13 Facilities Planning Introduction - 13  Layout decisions tend to be:  Infrequent  Expensive to implement  Studied and evaluated extensively  Long-term commitments Layout Design – Introduction Characteristics of the Facility Layout Decision

14 Facilities Planning Introduction - 14 Facility Layout A Layout problem may be to:  determine the location for a new machine,  develop a new layout for an existing production plant,  develop a layout for a new production plant,  etc. A Layout problem may arises due to:  changes in the design of a product,  addition or deletion of a product,  change in the demand of a product,  changes in the design of the process,  addition or deletion of a process,  replacement of equipment,  etc.

15 Facilities Planning Introduction - 15 Facility Layout – Strategic Importance Proper layout enables:  Higher utilization of space, equipment, and people  Improved flow of information, materials, or people  Improved employee morale and safer working conditions  Improved customer/client interaction  Flexibility Poor Layout costs you time and money.

16 Facilities Planning Introduction - 16 Example of how a facility layout can save you money McDonald’s - New Kitchen Layout  No food prepared ahead except patty  Elimination of some steps, shortening of others  New bun toasting machine (11 seconds vs. 30 seconds)  Repositioning condiment containers (one motion, not two)  Sandwiches assembled in order  Production levels controlled by computer  Discard only meat when sandwiches do not sell fast enough  Savings of $100,000,000 per year in food costs McDonald’s over 95 billion served

17 Facilities Planning Introduction - 17 Facility Innovations at McDonald’s over the years  Indoor seating (1950’s)  Drive-through window (1970s)  Adding breakfast to the menu (1980s)  Adding play areas (1990s) Example of how a facility layout can save you money McDonald’s - New Kitchen Layout Three out of the four are layout decisions, which one isn’t? McDonald’s over 95 billion served

18 Facilities Planning Introduction - 18 Layout Strategies - Manufacturing vs. Service CharacteristicManufacturingService Output TangibleIntangible Customer contact Uniformity of input Labor content Uniformity of output Measure of Productivity EasyDifficult Correcting Quality HighLow

19 Facilities Planning Introduction - 19 Layout Strategies  Fixed-position layout  When building large bulky projects such as ships and buildings  Process-oriented layout  When you have low-volume, high-variety production (“job shop”, intermittent production)  Product-oriented layout  When you need the best personnel and machine use in repetitive or continuous production

20 Facilities Planning Introduction - 20 Layout Strategies  Office layout  When you have office workers, their equipment, and spaces/offices to provide for movement of information  Retail/service layout  When you need lots of shelf space and to be able to respond to customer behavior  Warehouse layout  When you need to trade-off between space and material handling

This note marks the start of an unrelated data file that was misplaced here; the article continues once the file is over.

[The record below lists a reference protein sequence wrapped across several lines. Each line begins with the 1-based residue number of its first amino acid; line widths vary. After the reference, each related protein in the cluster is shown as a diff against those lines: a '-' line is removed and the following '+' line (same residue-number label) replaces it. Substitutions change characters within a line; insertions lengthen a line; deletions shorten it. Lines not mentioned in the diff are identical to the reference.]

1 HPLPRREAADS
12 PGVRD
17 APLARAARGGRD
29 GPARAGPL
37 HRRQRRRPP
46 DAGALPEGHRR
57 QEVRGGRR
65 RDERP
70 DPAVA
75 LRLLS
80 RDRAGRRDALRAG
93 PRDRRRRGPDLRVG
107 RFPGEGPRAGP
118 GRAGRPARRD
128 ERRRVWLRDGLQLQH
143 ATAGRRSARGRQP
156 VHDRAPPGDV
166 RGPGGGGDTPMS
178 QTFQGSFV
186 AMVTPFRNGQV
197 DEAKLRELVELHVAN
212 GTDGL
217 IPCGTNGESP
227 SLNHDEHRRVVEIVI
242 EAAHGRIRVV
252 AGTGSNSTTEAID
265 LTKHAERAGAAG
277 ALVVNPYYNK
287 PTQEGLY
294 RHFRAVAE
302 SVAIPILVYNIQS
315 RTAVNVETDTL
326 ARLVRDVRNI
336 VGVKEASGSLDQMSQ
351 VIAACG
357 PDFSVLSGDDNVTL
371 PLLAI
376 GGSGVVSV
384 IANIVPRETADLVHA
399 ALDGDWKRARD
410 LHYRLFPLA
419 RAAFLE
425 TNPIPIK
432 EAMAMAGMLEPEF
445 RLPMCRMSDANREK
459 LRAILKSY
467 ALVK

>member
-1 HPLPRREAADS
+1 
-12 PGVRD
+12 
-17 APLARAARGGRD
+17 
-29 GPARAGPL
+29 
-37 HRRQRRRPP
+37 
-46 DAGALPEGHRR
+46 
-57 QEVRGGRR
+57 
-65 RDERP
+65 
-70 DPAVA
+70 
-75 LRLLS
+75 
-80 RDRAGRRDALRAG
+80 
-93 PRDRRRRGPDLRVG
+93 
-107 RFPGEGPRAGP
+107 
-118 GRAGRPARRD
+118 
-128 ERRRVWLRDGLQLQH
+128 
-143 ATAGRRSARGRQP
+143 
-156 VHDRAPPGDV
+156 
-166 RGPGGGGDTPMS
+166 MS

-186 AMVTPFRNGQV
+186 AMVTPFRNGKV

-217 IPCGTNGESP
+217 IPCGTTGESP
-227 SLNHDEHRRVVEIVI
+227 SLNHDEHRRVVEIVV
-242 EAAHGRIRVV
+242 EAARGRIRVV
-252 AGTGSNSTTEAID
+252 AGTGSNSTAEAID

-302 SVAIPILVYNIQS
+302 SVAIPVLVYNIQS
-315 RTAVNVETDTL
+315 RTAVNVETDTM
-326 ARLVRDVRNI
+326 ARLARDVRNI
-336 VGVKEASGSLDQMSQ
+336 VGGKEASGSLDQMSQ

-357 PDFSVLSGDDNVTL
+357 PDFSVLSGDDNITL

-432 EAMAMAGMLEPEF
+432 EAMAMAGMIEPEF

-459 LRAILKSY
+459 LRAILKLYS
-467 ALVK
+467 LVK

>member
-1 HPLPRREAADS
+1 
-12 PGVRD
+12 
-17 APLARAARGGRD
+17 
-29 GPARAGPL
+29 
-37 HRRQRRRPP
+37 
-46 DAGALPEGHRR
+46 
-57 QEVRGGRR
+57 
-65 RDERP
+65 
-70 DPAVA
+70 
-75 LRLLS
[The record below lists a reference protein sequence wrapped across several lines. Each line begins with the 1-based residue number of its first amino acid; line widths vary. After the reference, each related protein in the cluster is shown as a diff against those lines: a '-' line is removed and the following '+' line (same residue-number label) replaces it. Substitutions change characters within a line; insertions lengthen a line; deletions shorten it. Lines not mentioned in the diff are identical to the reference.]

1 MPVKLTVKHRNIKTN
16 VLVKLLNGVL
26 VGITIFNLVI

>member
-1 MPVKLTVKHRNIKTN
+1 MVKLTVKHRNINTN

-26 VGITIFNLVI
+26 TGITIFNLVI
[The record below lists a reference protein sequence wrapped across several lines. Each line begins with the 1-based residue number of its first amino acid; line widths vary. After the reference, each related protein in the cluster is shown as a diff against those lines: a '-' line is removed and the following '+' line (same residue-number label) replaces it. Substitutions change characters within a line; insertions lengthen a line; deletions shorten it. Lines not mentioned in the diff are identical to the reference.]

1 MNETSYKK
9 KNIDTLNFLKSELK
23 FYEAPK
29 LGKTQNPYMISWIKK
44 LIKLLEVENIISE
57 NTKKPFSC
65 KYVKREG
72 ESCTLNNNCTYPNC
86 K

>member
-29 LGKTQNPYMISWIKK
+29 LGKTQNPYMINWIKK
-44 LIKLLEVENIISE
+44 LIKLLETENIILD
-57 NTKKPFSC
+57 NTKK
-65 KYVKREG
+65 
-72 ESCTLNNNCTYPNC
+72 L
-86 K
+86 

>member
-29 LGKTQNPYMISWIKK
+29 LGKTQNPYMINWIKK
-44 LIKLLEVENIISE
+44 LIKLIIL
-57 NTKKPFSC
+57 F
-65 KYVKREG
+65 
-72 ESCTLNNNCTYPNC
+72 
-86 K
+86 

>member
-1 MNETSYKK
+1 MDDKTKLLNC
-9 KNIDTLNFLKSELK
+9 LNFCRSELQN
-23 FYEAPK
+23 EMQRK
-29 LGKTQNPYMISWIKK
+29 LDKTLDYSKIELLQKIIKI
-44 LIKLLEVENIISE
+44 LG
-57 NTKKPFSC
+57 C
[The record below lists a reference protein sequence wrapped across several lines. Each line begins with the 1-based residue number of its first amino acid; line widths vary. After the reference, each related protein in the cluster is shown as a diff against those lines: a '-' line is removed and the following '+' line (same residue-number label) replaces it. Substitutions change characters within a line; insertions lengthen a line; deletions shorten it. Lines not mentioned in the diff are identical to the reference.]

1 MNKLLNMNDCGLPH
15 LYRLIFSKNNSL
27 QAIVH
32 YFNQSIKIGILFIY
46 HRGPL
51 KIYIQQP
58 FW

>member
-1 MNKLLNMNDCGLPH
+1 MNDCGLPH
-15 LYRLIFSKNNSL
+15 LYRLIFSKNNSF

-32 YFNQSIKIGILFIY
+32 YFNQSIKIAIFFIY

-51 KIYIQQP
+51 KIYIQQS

21 Facilities Planning Introduction - 21 Layout Strategies – Examples and Criteria Layout strategyExampleCriteria Service/retailDrug store Grocery store Department store Expose customer to high margin items StorageDistributor Warehouse Minimize storage and handling costs Product orientedTV assembly lineMinimize line imbalance, delay, and idle time

22 Facilities Planning Introduction - 22 Areas of Concern in Layout Strategy Layout Strategy Material Flow Communication Work Cell Safety Material Attributes Warehousing Service Areas

23 Facilities Planning Introduction - 23 Requirements of a Good Layout  an understanding of capacity and space requirements  selection of appropriate material handling equipment  decisions regarding environment and aesthetics  identification and understanding of the requirements for information flow  identification of the cost of moving between the various work areas

24 Facilities Planning Introduction - 24  Straight-line Flow Pattern when possible  Backtracking kept to a Minimum  Predictable Production Time  Little In-process materials storage  Open Floor plans so everyone can see what is going on  Bottlenecks under control  Workstations close together  Minimum of material handling  Easy adjustment to changing conditions Principles of a Good Layout Manufacturing

25 Facilities Planning Introduction - 25 Layout in Services - Office Situation: Situation: The office layout process deals with situations where the primary consideration is the movement of information and communications carried out by:  face-to-face conversations  phone or computers  movement of hard copy   meetings  intercom speakersExamples:  Hotel Executive Offices  Accounting Firm Offices An increasing number of the U.S. workforce work in an office environments